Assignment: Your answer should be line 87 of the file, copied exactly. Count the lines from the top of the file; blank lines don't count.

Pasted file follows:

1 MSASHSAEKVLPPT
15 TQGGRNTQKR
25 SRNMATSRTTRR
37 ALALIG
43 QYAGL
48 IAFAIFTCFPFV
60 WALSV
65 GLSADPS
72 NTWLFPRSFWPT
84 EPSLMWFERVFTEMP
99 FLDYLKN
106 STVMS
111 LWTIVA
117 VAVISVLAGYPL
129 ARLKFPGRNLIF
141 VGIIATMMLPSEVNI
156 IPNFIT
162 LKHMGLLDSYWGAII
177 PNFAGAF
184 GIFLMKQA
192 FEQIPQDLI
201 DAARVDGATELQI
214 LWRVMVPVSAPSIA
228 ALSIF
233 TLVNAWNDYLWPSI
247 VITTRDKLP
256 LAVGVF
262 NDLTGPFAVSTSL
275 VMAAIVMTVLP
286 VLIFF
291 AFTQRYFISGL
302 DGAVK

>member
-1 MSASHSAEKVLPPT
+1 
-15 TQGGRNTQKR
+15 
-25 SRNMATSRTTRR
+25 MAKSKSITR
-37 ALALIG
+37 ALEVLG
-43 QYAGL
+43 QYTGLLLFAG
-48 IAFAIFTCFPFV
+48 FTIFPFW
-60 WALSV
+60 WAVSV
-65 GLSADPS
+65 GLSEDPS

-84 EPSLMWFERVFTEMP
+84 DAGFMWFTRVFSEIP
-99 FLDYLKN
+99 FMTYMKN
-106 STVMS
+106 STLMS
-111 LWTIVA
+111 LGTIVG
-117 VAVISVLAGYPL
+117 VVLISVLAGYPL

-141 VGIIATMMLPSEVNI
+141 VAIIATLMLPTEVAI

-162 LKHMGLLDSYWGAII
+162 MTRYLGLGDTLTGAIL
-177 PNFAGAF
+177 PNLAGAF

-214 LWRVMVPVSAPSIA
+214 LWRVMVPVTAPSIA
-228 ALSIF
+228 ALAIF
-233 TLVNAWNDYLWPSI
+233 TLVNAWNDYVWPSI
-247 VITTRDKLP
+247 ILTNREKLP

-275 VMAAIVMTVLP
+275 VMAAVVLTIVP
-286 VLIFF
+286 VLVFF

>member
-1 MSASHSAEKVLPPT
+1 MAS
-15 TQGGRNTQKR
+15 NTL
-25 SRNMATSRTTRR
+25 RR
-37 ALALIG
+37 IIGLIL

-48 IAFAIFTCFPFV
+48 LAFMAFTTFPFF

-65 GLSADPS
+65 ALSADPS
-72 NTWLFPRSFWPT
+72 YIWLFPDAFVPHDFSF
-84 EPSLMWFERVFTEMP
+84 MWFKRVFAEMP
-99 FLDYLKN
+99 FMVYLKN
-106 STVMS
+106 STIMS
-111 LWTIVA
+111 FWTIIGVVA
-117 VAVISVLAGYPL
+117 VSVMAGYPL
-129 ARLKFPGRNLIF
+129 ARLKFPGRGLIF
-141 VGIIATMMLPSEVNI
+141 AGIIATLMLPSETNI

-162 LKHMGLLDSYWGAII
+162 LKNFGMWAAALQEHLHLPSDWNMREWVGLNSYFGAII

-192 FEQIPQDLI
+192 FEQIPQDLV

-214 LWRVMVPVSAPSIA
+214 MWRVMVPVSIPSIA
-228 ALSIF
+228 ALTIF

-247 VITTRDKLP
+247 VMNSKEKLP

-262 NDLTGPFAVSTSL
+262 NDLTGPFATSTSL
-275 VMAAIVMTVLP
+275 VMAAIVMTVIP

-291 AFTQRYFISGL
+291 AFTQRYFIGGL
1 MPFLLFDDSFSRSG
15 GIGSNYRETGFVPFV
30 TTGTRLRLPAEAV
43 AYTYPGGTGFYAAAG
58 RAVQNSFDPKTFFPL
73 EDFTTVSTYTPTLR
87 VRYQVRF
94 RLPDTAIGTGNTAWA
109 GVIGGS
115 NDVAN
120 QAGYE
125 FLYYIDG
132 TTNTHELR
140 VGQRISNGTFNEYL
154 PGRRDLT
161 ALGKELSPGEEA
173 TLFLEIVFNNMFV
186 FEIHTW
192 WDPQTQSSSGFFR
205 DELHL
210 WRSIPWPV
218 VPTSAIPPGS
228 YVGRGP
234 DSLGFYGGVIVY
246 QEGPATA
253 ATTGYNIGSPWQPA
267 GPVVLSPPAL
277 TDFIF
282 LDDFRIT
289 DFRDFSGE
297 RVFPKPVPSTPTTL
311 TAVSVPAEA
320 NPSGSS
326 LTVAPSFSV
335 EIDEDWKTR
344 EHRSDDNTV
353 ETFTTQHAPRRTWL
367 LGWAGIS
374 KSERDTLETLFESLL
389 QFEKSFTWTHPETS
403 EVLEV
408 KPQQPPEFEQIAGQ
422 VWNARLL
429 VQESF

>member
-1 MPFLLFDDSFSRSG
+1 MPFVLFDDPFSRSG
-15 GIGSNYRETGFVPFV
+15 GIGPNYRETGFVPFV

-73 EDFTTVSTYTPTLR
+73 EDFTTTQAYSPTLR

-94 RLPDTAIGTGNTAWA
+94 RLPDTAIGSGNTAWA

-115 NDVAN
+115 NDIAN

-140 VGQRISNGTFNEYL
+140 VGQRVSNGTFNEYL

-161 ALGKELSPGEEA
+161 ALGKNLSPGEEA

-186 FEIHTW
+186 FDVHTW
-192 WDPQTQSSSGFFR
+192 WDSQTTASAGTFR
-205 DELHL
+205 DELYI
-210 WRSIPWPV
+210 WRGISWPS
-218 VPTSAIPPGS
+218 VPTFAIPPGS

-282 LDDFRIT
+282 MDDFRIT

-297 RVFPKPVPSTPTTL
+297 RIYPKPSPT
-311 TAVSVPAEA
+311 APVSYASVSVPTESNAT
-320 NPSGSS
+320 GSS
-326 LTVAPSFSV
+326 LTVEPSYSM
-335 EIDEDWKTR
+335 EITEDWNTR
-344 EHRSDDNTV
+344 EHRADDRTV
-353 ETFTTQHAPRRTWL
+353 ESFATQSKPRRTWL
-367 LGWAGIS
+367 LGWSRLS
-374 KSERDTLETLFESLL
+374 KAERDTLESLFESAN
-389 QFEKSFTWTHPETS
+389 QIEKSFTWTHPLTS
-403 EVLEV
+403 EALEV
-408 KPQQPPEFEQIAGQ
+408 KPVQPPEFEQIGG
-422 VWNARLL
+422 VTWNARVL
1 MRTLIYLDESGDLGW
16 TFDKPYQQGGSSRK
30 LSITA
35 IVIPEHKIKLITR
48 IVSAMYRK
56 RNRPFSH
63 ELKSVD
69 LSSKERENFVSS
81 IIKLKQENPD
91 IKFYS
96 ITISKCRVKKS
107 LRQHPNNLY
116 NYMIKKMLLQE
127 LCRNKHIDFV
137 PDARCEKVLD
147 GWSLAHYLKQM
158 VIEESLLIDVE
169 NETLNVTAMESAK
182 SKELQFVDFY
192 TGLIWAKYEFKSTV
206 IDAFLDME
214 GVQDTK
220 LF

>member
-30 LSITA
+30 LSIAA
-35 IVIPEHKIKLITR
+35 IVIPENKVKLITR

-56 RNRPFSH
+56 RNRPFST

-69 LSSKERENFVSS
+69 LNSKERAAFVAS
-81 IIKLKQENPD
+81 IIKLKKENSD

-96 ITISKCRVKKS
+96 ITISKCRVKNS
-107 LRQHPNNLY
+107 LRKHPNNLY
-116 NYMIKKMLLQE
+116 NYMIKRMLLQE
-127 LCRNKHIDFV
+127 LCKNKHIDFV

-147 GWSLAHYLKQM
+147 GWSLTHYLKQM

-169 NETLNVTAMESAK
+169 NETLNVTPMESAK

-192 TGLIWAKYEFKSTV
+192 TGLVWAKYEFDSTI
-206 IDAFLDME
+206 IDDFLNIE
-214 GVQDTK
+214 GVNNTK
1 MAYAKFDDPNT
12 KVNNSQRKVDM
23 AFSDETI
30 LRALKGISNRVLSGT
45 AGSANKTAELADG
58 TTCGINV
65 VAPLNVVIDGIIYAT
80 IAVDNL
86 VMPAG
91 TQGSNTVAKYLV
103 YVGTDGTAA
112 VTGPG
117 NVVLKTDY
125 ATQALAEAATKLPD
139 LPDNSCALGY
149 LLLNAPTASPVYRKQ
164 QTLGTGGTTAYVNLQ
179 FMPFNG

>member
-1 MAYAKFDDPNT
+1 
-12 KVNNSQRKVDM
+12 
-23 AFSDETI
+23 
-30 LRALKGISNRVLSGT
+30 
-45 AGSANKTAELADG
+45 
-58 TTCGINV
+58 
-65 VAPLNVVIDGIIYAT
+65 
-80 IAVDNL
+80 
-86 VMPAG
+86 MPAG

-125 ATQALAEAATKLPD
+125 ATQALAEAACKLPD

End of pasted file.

-48 IAFAIFTCFPFV